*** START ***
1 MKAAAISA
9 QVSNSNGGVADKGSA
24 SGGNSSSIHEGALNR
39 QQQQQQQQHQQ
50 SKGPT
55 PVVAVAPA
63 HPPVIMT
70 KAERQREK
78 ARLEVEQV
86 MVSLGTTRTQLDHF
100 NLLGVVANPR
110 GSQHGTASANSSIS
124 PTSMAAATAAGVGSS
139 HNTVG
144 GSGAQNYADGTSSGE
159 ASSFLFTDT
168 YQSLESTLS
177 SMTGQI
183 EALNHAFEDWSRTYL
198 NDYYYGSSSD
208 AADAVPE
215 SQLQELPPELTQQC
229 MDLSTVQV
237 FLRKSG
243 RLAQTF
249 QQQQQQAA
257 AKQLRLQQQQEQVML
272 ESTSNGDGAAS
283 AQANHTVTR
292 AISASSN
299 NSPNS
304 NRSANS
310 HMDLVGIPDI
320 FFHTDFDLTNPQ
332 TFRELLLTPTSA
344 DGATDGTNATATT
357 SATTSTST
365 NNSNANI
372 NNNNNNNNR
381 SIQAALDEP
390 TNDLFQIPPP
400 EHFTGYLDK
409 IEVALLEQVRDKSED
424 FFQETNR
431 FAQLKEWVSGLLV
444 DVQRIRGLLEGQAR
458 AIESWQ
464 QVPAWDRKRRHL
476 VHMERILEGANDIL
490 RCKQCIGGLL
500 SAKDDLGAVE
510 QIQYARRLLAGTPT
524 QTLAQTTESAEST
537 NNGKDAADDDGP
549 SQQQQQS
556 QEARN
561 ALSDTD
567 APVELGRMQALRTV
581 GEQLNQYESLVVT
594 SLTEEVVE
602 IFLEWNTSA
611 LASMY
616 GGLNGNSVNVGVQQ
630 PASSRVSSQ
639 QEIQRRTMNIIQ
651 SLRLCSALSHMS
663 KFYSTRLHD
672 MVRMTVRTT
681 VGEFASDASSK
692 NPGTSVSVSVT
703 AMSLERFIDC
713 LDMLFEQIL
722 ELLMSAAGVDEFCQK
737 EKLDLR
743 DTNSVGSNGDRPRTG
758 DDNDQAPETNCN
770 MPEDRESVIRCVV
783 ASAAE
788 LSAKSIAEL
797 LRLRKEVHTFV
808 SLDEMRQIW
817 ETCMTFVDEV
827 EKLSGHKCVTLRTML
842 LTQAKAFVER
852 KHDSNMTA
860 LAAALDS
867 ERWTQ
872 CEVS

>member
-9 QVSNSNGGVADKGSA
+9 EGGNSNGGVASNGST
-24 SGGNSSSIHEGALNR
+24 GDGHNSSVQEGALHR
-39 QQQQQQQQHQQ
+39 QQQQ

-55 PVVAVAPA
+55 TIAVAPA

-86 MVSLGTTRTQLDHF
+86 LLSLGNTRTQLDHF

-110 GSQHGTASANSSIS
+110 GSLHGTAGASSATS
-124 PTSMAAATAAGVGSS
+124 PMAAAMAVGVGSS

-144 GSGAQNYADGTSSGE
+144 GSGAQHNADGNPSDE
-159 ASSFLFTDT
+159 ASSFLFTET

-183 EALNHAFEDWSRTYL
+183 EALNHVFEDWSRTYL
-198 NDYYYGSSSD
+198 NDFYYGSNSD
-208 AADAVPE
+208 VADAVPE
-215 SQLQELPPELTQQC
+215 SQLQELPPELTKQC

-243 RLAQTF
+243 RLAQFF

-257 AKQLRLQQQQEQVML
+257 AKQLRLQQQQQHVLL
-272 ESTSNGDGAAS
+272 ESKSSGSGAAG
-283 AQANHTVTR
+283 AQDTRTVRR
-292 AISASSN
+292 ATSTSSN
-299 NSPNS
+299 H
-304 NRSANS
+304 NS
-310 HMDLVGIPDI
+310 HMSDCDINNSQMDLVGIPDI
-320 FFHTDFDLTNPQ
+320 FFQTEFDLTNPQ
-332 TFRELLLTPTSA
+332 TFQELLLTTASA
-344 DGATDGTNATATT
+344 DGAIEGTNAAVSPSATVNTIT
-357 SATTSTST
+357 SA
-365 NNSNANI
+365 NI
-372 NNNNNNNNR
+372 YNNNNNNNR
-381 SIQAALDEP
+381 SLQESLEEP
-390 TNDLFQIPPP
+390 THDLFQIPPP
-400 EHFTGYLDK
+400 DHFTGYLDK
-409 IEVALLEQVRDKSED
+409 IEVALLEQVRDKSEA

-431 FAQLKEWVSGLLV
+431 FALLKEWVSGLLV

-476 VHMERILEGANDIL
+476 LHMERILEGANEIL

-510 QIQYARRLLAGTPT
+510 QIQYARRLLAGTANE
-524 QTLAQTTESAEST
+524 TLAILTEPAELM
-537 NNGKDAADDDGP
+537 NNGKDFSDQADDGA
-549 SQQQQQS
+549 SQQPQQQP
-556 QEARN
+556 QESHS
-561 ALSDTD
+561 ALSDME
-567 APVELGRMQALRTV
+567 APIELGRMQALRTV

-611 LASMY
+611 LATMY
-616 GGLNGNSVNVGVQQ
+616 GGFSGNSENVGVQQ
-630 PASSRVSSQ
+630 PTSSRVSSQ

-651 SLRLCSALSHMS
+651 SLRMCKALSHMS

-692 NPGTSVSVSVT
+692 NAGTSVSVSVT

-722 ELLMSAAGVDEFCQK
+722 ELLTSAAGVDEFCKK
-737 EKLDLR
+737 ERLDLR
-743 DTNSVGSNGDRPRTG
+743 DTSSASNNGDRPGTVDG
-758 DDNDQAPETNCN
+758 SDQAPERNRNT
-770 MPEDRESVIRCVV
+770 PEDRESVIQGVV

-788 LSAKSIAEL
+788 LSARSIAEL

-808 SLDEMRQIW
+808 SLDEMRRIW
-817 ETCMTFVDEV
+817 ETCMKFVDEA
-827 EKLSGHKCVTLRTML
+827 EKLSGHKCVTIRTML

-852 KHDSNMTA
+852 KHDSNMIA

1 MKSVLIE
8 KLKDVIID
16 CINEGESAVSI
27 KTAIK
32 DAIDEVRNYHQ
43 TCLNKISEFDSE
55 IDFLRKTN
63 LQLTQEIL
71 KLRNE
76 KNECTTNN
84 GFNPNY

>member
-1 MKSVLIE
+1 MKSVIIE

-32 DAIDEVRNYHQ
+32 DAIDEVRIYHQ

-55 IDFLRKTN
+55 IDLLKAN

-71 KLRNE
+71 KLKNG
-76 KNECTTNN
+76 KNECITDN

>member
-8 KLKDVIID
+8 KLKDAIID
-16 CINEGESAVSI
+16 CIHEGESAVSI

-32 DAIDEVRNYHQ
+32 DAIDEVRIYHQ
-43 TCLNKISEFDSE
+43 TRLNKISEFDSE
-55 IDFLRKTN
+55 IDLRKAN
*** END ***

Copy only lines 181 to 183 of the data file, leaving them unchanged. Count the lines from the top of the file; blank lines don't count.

+722 ELLTSAAGVDEFCKK
-737 EKLDLR
+737 ERLDLR